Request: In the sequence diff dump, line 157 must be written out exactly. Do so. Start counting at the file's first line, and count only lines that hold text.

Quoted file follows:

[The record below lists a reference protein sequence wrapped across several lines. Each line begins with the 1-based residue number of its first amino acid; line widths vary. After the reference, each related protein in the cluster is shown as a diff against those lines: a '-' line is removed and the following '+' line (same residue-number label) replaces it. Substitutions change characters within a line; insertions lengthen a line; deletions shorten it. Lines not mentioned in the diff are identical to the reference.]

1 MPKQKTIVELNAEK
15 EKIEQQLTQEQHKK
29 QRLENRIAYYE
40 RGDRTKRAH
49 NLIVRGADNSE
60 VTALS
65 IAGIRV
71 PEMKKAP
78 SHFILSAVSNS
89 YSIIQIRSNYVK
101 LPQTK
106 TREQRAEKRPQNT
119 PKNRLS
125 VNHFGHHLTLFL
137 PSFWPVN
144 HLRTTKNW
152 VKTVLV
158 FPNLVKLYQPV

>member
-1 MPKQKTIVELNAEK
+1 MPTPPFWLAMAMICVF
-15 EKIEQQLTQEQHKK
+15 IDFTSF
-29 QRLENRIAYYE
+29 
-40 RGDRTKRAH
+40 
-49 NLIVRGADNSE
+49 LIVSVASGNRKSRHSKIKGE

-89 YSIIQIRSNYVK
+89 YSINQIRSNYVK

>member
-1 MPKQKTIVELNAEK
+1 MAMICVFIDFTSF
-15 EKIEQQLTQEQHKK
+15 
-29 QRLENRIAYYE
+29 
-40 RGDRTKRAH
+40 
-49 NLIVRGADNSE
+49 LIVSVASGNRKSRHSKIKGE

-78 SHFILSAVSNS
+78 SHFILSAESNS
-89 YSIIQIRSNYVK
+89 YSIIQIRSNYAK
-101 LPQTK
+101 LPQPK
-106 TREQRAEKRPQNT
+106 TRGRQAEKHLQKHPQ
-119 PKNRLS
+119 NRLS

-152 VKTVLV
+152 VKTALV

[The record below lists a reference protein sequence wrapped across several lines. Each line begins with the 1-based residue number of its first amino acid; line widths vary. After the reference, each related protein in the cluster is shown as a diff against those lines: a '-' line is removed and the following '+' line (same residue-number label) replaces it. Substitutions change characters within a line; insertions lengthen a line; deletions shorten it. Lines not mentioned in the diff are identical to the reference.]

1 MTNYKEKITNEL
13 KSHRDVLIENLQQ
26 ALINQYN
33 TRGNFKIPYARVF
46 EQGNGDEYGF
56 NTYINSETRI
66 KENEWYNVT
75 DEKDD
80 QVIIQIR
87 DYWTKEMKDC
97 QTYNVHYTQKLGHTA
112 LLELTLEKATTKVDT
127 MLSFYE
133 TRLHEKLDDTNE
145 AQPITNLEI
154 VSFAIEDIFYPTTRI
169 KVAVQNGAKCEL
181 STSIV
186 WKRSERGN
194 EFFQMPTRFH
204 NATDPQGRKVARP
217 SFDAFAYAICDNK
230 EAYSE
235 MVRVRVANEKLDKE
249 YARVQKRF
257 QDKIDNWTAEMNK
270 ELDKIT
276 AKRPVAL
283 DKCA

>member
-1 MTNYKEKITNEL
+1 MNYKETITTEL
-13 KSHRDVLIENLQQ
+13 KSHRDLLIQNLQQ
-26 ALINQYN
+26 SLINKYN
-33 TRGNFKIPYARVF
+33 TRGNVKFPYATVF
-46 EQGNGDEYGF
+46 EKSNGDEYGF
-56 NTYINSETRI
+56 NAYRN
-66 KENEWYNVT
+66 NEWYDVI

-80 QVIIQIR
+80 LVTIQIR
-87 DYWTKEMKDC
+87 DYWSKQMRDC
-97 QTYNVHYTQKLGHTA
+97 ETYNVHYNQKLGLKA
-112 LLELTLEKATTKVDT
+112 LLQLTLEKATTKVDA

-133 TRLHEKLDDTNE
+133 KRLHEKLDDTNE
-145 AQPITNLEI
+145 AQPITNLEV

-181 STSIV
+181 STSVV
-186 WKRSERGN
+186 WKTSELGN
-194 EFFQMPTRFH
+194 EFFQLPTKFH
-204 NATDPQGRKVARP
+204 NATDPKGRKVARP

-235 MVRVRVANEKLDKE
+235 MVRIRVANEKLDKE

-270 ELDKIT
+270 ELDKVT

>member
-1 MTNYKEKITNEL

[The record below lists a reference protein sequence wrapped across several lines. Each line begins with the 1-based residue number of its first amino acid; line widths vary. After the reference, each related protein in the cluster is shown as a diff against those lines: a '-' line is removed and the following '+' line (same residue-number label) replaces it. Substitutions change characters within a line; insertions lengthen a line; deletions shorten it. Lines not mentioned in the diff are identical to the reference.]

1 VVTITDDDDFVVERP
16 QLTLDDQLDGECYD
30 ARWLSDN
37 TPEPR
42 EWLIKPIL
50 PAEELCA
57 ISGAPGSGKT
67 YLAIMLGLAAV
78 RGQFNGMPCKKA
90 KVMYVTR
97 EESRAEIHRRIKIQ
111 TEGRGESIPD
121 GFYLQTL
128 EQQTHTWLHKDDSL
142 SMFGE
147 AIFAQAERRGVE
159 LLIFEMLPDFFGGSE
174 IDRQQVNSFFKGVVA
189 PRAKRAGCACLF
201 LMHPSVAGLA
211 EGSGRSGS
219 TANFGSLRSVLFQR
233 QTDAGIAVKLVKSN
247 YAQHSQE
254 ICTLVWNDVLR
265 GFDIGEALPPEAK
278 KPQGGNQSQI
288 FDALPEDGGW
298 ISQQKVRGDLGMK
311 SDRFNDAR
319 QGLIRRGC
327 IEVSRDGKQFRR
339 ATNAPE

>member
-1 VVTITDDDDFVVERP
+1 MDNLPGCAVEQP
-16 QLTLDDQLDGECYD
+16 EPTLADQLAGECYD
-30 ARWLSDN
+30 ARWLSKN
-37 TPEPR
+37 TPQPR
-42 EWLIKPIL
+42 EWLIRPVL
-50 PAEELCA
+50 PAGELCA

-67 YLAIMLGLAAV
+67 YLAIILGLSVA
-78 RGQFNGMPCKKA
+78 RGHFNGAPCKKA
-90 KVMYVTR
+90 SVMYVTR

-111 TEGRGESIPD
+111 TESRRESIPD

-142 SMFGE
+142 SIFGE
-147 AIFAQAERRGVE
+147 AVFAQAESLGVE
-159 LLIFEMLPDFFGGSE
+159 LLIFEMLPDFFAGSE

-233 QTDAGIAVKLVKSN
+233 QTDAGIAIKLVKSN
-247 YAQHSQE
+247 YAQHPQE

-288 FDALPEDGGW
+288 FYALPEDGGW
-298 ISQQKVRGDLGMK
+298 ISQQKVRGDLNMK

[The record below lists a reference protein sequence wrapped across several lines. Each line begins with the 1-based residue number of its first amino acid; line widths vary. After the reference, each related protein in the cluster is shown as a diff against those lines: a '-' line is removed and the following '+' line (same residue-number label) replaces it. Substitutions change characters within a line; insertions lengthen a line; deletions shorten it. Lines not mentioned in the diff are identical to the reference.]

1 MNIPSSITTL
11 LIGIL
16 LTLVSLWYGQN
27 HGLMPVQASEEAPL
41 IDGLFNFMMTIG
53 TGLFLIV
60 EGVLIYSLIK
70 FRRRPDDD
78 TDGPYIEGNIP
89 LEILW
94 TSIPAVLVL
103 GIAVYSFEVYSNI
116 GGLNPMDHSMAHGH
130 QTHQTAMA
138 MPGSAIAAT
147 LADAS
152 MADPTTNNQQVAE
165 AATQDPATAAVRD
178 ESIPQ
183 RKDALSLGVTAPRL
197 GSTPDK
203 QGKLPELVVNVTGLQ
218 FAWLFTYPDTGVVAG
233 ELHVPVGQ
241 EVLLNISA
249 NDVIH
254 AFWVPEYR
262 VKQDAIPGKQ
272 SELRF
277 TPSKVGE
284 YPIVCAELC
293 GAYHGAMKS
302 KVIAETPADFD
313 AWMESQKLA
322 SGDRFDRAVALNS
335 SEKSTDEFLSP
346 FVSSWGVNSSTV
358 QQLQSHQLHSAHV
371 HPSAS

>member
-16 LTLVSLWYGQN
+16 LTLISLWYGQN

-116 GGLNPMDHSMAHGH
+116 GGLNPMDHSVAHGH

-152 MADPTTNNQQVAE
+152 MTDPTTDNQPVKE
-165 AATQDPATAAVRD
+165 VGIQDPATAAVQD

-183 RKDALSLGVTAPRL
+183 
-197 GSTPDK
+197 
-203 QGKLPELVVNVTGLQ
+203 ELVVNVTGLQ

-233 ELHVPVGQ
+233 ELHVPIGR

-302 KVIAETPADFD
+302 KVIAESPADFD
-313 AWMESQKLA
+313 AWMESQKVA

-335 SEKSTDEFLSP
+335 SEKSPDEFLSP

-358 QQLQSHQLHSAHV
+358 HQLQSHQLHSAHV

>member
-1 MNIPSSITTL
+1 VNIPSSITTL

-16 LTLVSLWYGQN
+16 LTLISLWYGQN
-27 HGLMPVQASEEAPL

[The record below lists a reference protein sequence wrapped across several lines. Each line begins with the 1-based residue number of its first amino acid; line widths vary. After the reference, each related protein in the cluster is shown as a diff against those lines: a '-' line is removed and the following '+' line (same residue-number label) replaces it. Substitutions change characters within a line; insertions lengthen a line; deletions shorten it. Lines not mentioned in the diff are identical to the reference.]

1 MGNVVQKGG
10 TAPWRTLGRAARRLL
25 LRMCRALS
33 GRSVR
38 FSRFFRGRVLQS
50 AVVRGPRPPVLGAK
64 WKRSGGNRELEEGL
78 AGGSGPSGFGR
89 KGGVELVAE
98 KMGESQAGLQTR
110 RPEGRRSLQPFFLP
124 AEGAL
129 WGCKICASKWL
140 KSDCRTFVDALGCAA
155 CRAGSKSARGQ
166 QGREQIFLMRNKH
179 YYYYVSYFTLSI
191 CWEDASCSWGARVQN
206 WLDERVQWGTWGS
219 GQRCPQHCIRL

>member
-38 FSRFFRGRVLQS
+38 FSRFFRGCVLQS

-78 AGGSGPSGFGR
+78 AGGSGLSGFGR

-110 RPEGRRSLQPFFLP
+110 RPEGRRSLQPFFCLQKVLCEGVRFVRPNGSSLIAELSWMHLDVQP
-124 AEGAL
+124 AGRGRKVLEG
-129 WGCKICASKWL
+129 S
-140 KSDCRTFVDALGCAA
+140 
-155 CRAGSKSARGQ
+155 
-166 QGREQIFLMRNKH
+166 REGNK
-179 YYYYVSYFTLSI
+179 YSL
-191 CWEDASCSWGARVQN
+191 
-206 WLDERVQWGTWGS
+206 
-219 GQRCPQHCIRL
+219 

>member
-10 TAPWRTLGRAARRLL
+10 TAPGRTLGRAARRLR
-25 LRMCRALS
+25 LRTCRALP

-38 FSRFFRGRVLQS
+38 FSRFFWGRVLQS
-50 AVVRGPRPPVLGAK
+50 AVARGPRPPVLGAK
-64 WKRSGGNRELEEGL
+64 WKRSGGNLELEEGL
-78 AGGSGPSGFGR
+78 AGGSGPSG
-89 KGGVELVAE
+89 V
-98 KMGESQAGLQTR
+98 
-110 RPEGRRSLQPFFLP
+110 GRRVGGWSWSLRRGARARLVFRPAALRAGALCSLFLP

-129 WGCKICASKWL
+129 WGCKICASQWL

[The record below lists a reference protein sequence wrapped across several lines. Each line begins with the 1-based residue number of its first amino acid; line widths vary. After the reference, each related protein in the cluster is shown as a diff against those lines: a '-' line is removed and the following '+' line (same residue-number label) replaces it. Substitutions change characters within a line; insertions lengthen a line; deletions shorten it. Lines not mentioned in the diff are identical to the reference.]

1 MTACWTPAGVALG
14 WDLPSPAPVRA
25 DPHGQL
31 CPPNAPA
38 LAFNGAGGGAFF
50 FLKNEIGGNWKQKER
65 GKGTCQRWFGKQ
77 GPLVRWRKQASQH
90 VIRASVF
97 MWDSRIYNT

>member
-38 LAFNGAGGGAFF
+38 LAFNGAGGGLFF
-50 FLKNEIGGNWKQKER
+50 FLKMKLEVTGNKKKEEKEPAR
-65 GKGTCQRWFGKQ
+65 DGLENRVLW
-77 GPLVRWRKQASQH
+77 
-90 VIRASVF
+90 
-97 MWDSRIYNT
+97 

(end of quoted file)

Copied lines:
311 SDRFNDAR